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Music for kids

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basil

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Does/will your kid learn to play an instrument? At what age should you start? Which instrument?

DH thinks our future kiddo should start playing the violin at 5 or 6, cause that''s what he did, though he never plays anymore. I think piano cause I always wanted to play piano as a young kid, but I couldn''t until we finally got one when I was 12, and I always felt like I missed out on a lot of years. And kiddo taking lessons gives me an excuse to buy a piano
 

pennquaker09

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I started piano at 3/4. It was something that my mom put me in. She made a point of exposing me to different things. I can''t give you a reason for why I kept at it, but I studied piano until I was 18. As I got older, tt was something that I really enjoyed. So, obviously, that would be my instrument of choice. I think it''s a good one to begin with.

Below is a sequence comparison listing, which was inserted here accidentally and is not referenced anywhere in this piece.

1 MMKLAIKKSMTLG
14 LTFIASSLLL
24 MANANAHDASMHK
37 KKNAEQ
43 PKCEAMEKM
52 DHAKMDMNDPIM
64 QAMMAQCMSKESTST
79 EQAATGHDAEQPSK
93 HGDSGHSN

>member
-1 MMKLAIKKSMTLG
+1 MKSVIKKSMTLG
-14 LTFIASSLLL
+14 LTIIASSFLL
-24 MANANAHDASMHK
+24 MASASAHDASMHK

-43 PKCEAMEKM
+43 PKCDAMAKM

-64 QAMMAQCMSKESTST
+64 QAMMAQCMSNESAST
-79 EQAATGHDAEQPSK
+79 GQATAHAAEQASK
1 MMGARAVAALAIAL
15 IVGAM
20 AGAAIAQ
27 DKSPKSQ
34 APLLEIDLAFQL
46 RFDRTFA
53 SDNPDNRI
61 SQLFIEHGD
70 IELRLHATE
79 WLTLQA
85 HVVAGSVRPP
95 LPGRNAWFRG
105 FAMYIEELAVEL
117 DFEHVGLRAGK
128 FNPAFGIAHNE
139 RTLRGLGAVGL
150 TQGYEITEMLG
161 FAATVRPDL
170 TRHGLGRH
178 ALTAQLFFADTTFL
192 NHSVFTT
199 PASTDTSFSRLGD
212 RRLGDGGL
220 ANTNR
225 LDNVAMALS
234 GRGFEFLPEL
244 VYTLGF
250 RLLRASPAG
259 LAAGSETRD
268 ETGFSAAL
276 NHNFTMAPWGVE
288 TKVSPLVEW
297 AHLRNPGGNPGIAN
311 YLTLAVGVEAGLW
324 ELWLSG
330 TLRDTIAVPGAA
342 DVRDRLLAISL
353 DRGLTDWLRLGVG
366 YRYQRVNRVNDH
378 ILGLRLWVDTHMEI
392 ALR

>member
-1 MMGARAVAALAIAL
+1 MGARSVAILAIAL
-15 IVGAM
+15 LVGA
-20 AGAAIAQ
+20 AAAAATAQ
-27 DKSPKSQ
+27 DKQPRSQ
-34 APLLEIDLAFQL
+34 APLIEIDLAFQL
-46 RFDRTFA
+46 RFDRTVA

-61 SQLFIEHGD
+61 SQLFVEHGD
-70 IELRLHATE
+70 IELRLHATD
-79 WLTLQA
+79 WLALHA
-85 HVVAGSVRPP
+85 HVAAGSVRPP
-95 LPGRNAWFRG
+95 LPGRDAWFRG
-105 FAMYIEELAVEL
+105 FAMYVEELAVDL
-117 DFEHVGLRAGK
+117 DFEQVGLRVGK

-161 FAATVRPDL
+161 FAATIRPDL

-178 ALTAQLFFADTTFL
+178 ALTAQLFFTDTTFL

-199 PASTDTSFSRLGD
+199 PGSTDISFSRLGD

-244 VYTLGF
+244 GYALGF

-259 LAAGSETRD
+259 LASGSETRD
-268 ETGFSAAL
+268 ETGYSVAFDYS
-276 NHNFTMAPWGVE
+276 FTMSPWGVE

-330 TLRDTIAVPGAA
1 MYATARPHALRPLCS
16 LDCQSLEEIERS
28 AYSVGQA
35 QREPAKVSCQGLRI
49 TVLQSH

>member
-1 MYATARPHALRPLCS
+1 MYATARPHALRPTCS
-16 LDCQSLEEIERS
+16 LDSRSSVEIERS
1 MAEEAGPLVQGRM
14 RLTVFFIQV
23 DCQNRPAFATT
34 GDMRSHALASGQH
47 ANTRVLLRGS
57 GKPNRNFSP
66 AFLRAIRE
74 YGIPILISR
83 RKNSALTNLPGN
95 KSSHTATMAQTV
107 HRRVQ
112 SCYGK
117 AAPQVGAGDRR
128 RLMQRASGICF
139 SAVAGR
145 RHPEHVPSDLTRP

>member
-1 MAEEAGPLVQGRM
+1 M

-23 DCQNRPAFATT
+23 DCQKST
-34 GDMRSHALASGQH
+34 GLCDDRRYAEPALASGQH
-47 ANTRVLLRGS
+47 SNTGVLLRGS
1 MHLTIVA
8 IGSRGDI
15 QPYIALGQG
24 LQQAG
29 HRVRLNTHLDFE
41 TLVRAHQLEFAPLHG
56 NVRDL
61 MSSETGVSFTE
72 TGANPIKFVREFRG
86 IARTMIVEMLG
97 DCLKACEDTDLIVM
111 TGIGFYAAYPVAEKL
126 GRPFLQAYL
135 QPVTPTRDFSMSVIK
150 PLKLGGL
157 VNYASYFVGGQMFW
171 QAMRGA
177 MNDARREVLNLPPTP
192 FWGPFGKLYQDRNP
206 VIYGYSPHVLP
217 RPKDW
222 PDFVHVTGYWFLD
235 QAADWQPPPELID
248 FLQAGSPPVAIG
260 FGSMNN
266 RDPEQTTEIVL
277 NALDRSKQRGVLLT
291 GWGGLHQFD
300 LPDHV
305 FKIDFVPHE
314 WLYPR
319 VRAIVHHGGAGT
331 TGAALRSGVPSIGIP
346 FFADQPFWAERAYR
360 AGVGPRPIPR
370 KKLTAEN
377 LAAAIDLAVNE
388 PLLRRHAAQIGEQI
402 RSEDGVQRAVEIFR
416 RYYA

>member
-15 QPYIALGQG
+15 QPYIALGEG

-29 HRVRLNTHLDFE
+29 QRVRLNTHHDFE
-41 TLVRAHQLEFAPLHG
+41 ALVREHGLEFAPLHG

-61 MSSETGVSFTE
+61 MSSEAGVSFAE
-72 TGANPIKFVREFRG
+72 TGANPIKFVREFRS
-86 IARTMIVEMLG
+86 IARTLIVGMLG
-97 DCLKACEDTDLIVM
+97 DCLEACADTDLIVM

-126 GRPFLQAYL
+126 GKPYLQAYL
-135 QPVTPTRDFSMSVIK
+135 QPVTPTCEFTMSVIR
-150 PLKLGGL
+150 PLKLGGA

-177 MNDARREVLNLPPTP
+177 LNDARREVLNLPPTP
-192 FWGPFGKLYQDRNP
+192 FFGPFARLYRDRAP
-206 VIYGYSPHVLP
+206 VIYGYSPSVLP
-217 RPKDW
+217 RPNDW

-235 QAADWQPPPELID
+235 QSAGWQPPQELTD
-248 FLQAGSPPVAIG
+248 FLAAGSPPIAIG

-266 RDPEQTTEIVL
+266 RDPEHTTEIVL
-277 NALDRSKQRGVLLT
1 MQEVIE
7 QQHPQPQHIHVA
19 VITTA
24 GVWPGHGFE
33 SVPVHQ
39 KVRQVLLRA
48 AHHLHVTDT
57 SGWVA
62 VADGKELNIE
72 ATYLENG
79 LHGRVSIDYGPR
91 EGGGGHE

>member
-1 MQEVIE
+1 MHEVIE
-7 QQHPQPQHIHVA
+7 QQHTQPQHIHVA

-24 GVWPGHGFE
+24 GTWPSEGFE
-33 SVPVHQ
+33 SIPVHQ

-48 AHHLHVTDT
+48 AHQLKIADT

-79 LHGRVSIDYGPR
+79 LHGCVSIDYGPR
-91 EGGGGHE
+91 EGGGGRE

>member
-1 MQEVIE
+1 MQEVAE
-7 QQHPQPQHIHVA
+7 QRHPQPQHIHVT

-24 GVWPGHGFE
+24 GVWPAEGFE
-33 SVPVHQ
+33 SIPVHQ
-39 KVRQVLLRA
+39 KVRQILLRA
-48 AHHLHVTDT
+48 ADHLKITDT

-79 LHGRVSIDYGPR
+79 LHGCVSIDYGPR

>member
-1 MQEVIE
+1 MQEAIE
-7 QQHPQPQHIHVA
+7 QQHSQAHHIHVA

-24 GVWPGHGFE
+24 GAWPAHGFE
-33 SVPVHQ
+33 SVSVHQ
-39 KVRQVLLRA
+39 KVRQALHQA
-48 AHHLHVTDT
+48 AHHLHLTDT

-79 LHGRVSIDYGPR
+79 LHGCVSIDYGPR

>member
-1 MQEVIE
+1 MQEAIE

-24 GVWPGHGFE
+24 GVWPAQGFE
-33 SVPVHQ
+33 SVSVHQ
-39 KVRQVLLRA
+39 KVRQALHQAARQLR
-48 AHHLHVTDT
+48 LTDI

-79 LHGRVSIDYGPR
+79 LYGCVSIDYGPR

Technically, I have a piano, but there are two reasons why it''s still in Alabama. For one, we don''t have anywhere to put it here. It''s a grand piano. Secondly, my little brother is now learning to play and my stepmom tells me that he''s really taken to it. So, it has to stay there until we move to a bigger house, and that won''t be until we figure out when we''re going to add another kid to the mix.

Band instruments can be started later. And they have the chance to pick what they want to play. I always knew I wanted to play the saxophone, so I started that in the 5th grade.

I think the violin is an excellent idea though. And they''re cheaper than a piano!
 

VegasAngel

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I imagine my daughter will learn to play an instrument, She loves music & dance. My husband plays guitar & keyboard & our daughter has shown interest in both.
 

MichelleCarmen